A Mill on the Lethe

by Alex Stanley


I remember when I didn’t have enough money

To make it through the summer,

Scraping the dirt with my nails, there you are my Muses.

I transformed my anger into verse,

Then, there it was again, my fingers twisted into a gun,

The image returned as fire.

I know I am not a legend—I sing them.

Let the faun’s flute play in the background

Near where the canvas meets the sky.

It’s been five long years of finishing what I started,

Setting down flowers on half-formed dreams,

My mind in the vast wilderness without light;

Time steps out of its shoes in the deep woods.

My beloved, what happens when we stand still—

Your name and shape drifting each further night.

Can we really be all we’re meant to be

When the birds twitter our demise?

The light casts my arm, and then it rises,

Then it falls—the endless proving what I already am.

I know great things and small things;

Seeds and splintered trunks complement the landscape,

But it was all for naught. Was it not?

The window lets a scream as it opens,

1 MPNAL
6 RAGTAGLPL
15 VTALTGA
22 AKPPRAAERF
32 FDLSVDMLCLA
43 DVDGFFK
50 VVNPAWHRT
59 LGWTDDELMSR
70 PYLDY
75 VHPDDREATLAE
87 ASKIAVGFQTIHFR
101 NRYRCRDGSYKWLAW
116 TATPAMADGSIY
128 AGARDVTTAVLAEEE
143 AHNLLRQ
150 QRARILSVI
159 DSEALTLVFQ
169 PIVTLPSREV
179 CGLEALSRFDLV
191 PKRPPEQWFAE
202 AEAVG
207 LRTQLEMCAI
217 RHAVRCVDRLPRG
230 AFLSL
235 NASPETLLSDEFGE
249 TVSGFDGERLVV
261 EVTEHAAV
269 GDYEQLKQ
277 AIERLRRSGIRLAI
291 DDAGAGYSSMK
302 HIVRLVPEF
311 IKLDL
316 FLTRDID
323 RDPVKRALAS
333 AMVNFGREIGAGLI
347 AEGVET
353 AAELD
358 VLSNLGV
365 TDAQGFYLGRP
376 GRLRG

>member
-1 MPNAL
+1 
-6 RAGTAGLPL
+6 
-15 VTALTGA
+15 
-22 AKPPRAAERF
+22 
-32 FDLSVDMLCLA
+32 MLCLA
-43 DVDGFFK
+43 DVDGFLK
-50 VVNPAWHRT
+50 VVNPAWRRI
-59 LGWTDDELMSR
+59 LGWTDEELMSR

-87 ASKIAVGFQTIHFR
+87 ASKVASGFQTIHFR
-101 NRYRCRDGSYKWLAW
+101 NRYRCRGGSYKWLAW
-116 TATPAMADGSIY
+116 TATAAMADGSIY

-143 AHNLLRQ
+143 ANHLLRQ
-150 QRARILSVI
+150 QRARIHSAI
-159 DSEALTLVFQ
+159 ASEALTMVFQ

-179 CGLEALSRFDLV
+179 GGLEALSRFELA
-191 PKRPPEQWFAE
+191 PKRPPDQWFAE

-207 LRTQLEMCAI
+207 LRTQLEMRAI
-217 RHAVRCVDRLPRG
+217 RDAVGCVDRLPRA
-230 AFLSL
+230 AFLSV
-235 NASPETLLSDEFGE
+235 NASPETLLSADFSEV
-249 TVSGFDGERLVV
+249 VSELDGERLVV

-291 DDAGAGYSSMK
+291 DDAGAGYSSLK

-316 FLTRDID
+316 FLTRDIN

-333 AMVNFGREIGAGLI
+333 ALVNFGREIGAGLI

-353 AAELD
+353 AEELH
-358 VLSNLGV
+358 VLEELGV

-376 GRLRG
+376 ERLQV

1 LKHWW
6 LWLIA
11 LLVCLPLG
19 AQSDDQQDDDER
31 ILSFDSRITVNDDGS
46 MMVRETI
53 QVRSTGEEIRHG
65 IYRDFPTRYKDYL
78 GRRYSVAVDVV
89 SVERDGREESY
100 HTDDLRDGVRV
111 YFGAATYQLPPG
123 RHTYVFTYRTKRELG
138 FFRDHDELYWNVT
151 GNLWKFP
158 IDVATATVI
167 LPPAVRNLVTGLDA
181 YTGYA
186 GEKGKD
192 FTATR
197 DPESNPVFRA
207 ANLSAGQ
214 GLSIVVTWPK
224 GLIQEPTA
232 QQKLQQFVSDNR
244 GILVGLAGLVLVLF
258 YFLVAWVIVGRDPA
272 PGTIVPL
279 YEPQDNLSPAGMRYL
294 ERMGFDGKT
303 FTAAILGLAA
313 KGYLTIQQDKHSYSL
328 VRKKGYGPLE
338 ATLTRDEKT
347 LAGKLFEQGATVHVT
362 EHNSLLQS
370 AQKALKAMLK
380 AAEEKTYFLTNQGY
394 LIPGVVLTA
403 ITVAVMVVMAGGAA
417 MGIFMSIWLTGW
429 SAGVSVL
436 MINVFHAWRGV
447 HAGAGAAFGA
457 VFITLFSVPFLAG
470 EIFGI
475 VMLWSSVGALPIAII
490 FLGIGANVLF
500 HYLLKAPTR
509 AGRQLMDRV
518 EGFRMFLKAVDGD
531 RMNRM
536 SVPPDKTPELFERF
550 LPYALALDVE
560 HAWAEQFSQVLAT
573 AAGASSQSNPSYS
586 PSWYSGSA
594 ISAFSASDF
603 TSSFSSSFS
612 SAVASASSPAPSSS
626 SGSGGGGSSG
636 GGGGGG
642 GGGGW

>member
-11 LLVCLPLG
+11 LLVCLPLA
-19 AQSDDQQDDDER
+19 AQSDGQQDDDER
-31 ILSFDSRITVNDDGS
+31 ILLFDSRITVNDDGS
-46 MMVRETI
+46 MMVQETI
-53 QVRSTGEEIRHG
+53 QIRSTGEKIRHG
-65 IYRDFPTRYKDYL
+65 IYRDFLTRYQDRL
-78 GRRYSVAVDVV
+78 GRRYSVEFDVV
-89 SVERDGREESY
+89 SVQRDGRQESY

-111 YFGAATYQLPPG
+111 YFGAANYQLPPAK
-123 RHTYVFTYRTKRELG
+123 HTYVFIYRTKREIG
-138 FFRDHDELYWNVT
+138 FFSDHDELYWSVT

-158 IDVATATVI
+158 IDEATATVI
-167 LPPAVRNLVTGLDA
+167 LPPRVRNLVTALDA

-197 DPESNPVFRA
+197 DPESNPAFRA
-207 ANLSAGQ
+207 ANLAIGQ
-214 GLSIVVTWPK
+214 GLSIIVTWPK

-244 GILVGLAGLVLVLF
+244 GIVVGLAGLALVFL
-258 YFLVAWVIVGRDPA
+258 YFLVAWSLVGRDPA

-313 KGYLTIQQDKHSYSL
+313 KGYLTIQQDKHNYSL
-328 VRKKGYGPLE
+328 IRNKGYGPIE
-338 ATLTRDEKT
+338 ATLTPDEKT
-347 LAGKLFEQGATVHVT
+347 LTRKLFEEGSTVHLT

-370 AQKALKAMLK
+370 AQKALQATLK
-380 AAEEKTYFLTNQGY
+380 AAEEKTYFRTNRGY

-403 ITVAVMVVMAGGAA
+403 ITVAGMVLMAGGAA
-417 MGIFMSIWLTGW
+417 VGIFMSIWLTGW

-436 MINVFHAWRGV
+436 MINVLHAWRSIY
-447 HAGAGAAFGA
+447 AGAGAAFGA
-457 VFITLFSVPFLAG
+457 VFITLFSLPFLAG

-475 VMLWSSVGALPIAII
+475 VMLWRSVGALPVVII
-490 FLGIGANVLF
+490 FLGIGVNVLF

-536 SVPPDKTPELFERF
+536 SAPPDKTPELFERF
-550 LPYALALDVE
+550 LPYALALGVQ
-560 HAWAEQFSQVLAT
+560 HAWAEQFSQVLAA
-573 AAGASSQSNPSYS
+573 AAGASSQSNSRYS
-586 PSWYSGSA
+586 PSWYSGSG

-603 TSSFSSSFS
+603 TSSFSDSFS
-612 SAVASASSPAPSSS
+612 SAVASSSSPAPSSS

Each day growing softer for the smiles

We send each other like sweet smells in the wind;

The laughter brushes off our shoulders

Back to the dirt from whence it came.

I remember the seasons I thought I was my mind,

Stitching the city blue, scissors poised around thread,

Losing sight in the descent—the dark mist of hunger.

Now, my wishes are so close to the breath, I taste them.

Tongue to my upper lip, my teeth cut through it;

My ears drip the stories I’ve never heard before,

The candlelight waning with each one.

Words drop on a bed of stones until a river forms,

Each life needing only the current—

What our fathers left unsaid, we can never forget.

I remember because it was last summer

When the people and the birds and the trees

All turned to laugh at me,

When l was nobody’s fool but my own,

Stuffing shades into bottles

For the rest of time, releasing them to the air,

Drinking from a river of fire, exhaling smoke.

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